WISCONSIN: Is Trump the Underdog in the Badger State?

Polls are reading Cruz, but does this reflect how the rest of the nation feels? Give us your thoughts below.

Wisconsin voters went to the polls Tuesday to decide whether Donald Trump’s latest self-inflicted wounds are deep enough to deny him a win in the state’s Republican primary, and, in turn, to diminish his hopes of winning the presidential nomination.

In the unusual position of underdog, the billionaire faces the referendum after the roughest two-week stretch of his campaign. He saw fallout for mocking his chief rival’s wife, calling for punishment of women who have illegal abortions, and standing by a campaign manager charged with misdemeanor battery.

Texas Senator Ted Cruz, who has led in Wisconsin polling, has been assisted by a growing Republican establishment effort to block Trump from winning the 1,237 delegates he needs to secure the nomination.

If Trump is only able to win a few of Wisconsin’s 42 delegates, it could seriously damage his prospects for surpassing the threshold to win the nomination outright, while also diminishing his pitch as the party’s consensus candidate.

The groups that aligned to stop Trump targeted Wisconsin as a proving ground because it’s the only GOP primary on the calendar before his home state, New York, votes on April 19. Tripping him up now could change the direction of a series of contests in the Northeast, including Pennsylvania and New York, where Trump is favored.

Whether the anti-Trump effort, which included attacks from outside groups and local conservative radio hosts, has found a formula for success remains to be seen.

Arguably the nation’s most politically polarized state, Wisconsin has been a unique hotbed of Republican activism since the 2010 election of Governor Scott Walker and the local and statewide recall elections that followed, divisive events that acted to help organize and unify Republicans.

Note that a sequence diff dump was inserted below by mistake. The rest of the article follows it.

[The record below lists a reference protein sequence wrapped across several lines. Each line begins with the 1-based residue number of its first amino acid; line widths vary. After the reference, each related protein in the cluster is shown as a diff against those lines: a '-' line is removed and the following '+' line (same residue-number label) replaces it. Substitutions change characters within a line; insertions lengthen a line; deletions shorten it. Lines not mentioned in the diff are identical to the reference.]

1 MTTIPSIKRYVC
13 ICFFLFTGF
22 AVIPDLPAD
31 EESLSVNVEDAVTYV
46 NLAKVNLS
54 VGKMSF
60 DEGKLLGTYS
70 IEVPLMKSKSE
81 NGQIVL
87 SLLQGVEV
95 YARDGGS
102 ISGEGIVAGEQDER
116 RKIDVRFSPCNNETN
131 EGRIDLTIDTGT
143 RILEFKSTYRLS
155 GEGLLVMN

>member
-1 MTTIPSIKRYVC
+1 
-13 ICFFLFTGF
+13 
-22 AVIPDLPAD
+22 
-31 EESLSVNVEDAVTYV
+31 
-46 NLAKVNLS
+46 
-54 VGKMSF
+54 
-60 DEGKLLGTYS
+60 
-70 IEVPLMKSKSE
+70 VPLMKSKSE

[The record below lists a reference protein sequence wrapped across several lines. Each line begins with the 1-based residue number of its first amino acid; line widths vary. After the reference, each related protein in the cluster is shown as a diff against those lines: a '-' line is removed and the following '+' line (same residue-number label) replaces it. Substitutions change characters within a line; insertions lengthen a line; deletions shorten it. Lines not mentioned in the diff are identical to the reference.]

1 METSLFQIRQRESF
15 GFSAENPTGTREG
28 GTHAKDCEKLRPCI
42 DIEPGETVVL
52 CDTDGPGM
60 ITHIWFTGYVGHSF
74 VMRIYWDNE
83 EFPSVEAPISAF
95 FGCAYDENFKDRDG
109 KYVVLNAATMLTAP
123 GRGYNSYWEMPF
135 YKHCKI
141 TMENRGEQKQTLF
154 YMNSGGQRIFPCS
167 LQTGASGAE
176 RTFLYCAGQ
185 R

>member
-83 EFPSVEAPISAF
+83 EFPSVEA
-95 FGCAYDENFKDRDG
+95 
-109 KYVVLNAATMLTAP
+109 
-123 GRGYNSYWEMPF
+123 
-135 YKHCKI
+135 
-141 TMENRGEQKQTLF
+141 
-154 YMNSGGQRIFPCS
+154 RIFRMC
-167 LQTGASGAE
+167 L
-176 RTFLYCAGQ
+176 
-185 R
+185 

“The establishment has been lined up against Donald Trump for months, and he’s repeatedly beat them,” said Rick Wiley, a former executive director of the state’s Republican Party who managed Walker’s failed presidential bid. “But the establishment in Wisconsin is different. They’ve fought battles together since 2010 and banded together to get behind Ted Cruz.”

Demographic Opportunity

On the Democratic side, Senator Bernie Sanders of Vermont is hoping strong turnout among college students and union workers might propel him to a win that would change the narrative that it’s only a matter of time before Hillary Clinton secures the nomination.

At his final rally before Tuesday’s vote, Sanders told an enthusiastic crowd of about 2,400 in Milwaukee that he’ll win if there is record-breaking turnout. He’s called Clinton “nervous” and “already under a lot of pressure” to win.

Among likely Democratic primary voters, Sanders held a 49 percent to 45 percent edge over Clinton, with 6 percent undecided, according to a Marquette Law School poll released last week.

A Sanders loss in Wisconsin, a state with a deep populist tradition where Clinton was badly beaten in the 2008 primary, would be a major blow to his underdog bid. A win, like his surprise victory in Michigan on March 8, would give him much-needed momentum heading into New York’s primary.

After the polls close at 9 p.m. Eastern Time, the results will say much about how long the nomination fights for both parties may drag on. For Republicans, the outcome will also offer insight into the chances of a rare contested national convention in Cleveland, Ohio, in July.

The state’s electorate—heavily white and blue-collar—seems somewhat favorable for Trump, who said the race would be “over” if he did well there. But he acknowledged having a difficult week and boosted his schedule in the state during the closing days.

“I think we’re going to have a great day,” Trump said Tuesday on MSNBC during a stop in suburban Milwaukee, brushing off the previous week’s struggles. “I’ve had worse weeks on the campaign.”

Trump’s campaign says its manager, Corey Lewandowski, is innocent of the battery charge, which stemmed from an incident with a female reporter at a press conference. Asked by a Wisconsin woman on Fox News on Tuesday how he would “change and get the support of more women,” Trump said his policies on issues including border security attract female voters who want “protection.” He’s now proposing funding a border wall by blocking remittances until the Mexican government pays.

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